Wednesday, March 4, 2009

Whom Will You Serve?

The Book of Jonah is very short, only two pages in my Bible. It’s a wonder that the story appears in the scriptures at all. Think about it: God tells Jonah to go to Nineveh, the capital of Assyria, a pagan nation, and preach the word of God to them. Instead, he gets on a ship going in the opposite direction. When a storm arises, Jonah senses why, and tells the crew to throw him overboard. Jonah spends the next three days and nights in the belly of a great fish. Finally, when he gets to Nineveh, he brings them God’s message: “Forty days, and the city will be destroyed!” A simple choice: repent, or else.

The people of Nineveh heeded Jonah’s message. “They proclaimed a fast, and put on sackcloth and ashes. The entire city did what the LORD commanded: the grown ups, the children, even the cattle were sprinkled with ashes, and the orders of the King of Nineveh.

Do you think Jonah was pleased that his mission was successful? Think again! Jonah hated the Assyrians (nothing much has changed, between the Jews and the Syrians, even today). They repented, God relented, and Jonah dissented. He was so royally ticked off that he pleaded with God to let him die. He actually admitted to God that he knew that the LORD was a compassionate God, slow to anger and of great kindness, a loving God, who does not keep the memory of offenses, and does not punish people according to their crimes. From the outset, he was afraid that the Ninevites might listen to his preaching, repent, and avoid destruction. Just imagine turning on the tube, and seeing one of the TV preachers telling his audience: “Hey, y’all! I’ve been asked to preach the word of the LORD to you, but I’m not going to do that, ‘cause if I did, you might believe and be saved, instead of going straight to damnation, like you deserve! LORD, save us and protect us from preachers like Jonah!

Today’s Responsorial is known as the Sinner’s Psalm. It is either Psalm 50 or 51, depending on how the psalms are numbered in your bible.

Have mercy on me, O God,
according to your unfailing love;
according to your great compassion
blot out my transgressions.
Wash away all my iniquity,
and cleanse me from my sin.

Create in me a pure heart, O God,
and renew a steadfast spirit within me.
Do not cast me from your presence
or take your Holy Spirit from me.

You do not delight in sacrifice, or I would bring it;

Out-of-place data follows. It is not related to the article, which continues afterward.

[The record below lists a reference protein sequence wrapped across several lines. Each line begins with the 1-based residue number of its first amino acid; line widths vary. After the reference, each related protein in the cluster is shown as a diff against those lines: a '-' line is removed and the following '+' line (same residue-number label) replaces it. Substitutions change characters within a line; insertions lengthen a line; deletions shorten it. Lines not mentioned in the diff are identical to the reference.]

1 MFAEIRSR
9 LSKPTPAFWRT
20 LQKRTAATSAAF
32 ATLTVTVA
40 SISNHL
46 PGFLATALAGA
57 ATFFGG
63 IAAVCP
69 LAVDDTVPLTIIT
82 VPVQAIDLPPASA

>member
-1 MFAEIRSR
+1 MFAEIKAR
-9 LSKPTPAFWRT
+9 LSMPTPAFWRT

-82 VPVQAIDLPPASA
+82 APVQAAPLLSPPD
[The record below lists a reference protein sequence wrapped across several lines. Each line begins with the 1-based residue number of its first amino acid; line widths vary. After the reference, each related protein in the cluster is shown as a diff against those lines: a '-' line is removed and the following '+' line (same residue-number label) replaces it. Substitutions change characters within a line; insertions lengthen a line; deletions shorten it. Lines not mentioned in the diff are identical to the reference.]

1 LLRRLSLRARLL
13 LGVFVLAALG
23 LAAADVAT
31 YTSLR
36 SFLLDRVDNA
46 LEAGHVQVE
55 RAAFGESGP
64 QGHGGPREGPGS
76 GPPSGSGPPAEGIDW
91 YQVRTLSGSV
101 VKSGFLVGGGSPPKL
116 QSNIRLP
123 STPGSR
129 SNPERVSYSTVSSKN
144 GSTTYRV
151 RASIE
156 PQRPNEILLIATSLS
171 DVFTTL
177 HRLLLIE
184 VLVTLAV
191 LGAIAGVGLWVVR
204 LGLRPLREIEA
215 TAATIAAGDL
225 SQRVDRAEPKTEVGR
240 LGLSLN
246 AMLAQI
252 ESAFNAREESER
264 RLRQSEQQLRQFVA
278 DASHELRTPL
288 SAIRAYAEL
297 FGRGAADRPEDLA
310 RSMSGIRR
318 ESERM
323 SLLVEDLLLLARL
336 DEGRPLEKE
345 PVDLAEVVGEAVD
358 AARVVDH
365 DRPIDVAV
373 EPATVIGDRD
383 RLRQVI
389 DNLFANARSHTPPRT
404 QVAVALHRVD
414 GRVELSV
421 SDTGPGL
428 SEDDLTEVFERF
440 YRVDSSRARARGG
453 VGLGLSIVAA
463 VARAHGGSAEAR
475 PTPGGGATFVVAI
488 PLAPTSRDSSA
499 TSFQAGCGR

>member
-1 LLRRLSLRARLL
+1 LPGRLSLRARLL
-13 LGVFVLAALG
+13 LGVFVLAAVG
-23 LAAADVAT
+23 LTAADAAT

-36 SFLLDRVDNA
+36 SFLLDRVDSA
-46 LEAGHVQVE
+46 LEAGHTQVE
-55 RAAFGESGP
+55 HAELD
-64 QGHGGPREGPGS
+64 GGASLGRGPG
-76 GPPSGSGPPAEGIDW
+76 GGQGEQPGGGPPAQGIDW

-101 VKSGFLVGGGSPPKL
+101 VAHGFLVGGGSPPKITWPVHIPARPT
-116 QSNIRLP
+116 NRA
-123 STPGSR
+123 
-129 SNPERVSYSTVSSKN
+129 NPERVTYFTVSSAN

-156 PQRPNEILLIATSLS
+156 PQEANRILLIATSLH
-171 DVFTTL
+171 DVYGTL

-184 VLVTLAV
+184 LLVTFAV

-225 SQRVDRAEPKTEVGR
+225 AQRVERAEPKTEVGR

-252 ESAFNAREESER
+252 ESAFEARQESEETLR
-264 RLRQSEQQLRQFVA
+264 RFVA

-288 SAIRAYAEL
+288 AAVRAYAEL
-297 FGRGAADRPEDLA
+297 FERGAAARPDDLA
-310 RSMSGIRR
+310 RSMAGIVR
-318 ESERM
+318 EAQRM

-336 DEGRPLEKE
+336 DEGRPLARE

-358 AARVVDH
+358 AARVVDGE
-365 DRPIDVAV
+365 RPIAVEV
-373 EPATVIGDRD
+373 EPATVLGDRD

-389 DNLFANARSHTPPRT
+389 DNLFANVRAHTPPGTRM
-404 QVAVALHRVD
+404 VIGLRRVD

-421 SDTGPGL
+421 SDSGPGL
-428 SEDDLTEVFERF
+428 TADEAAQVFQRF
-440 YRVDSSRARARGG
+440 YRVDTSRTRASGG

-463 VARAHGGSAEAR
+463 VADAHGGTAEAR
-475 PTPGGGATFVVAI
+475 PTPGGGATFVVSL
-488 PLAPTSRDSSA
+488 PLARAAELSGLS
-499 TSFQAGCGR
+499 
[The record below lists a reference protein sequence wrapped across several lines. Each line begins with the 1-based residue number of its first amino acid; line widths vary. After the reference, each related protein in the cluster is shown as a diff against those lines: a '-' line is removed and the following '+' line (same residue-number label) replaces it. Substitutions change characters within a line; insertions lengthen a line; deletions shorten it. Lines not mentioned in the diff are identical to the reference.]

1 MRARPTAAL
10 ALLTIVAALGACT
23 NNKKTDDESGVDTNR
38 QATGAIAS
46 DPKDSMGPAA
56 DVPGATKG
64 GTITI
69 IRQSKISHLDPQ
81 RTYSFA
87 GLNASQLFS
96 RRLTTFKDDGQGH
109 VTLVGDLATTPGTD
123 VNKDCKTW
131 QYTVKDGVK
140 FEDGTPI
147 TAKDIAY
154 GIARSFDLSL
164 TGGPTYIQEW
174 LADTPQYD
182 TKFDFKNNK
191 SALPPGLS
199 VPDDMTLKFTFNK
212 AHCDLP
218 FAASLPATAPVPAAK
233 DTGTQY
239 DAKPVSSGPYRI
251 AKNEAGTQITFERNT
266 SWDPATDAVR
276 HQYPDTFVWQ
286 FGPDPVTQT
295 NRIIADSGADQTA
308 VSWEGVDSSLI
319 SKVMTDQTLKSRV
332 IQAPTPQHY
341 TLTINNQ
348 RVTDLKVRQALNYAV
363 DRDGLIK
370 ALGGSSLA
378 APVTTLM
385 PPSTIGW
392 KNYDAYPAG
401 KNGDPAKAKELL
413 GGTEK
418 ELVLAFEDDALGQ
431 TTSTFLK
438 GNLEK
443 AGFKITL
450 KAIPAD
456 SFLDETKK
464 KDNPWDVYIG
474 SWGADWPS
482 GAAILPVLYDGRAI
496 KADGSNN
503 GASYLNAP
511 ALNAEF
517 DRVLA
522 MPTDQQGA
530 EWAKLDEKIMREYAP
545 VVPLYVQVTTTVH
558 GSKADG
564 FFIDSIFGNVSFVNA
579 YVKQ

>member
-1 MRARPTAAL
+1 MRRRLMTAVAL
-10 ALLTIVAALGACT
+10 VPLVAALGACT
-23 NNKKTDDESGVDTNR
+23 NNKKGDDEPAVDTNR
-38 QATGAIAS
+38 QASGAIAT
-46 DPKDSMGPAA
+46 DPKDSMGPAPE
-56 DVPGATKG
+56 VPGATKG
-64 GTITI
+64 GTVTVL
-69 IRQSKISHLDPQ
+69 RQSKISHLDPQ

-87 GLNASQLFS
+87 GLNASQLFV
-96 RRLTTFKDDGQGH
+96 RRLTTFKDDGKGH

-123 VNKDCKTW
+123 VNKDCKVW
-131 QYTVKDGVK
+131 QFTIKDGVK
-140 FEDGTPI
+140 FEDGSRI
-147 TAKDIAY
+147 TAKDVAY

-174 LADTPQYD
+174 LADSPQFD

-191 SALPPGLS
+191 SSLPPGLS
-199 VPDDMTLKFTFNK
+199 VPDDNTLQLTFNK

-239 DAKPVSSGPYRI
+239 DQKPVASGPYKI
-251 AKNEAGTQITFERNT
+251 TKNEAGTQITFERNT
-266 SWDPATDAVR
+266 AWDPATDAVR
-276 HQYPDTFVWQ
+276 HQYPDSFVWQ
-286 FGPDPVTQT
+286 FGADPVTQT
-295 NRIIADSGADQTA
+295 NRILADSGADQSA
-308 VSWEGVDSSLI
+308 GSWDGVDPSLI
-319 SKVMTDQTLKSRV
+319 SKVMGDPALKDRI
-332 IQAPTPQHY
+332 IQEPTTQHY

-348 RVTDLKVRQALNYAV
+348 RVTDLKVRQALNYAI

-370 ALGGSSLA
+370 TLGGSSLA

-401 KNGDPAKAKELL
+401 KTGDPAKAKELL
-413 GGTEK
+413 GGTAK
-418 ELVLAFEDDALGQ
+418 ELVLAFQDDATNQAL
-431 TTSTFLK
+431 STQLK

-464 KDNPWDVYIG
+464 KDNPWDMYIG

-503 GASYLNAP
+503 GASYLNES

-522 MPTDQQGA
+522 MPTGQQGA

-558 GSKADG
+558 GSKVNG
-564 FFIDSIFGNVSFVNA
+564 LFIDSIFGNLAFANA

you do not take pleasure in burnt offerings.
My sacrifice, O God, is a broken spirit;
a broken and contrite heart,
O God, you will not despise.

This psalm goes to the heart of who God is, and what God wants from you and me. He wants to show us mercy, to wipe out our offenses, wash away our guilt, and cleanses us from our sins. He wants to renew our hearts, and fill us with his Holy Spirit. In return what he seeks from us is humility, contrition, and steadfastness. No matter who you are, even if you’re one of those pesky pagans, the Assyrians, God will not spurn a humble and contrite heart.

In Jesus’ day, the people identified with Jonah’s story. It should come as no surprise, then, that they were troubled by Jesus. Jesus proclaimed the Good News; he healed the sick; he cast out evil spirits, but still, the people clamored for a sign.

Jesus has two responses: First, the only sign they will get is “the sign of Jonah”. Just as Jonah was a sign for the Ninevites, Jesus would be a sign for the present generation. As Jonah was swallowed up for three days by a sea creature, so Jesus would be swallowed up for three days in the earth. Then, the Queen of Sheba will rise up and condemn this generation, because she traveled from the heart of Africa to seek the Wisdom of Solomon, and the one who is preaching to them is greater than Solomon. On the Day of Judgment, the people of Nineveh will rise up and condemn this generation, because they repented at the preaching of Jonah, and there is one greater than Jonah here.

It is disturbing to realize that there are so many people in our generation who think that God is like Jonah, not the reluctant prophet, but the terrible and angry LORD who keeps a memorandum of the slightest offense, and can hardly wait for the day when he destroy the sinful world, not by water, as in the days of Noah, but with fire this time.

In every generation each individual must choose between the God of Jonah, with his terrible swift sword, and the God who is so in love with the human race that he sent his eternally-begotten Son to become one of us, and to sacrifice his own life to save us from our sins.

Whom will you serve?

1 comment:

Fr. Warren said...

Good post on the whole Jonah experience. I suspect it's all the more poignant (if we allow it to be) for us who are under orders in our ministry.

What the plum assignment is may or may not (often not) have anything to do with what God would have us do.

In the face of God's getting through to the Ninevites (figuratively) how many of us are silently frustrated that they 'don't get what's coming to them'?

If we take a step back, perhaps we should be happy that we don't get 'what's coming to us' either. God has a different idea of what we deserve it would seem.

Thanks be to God for that!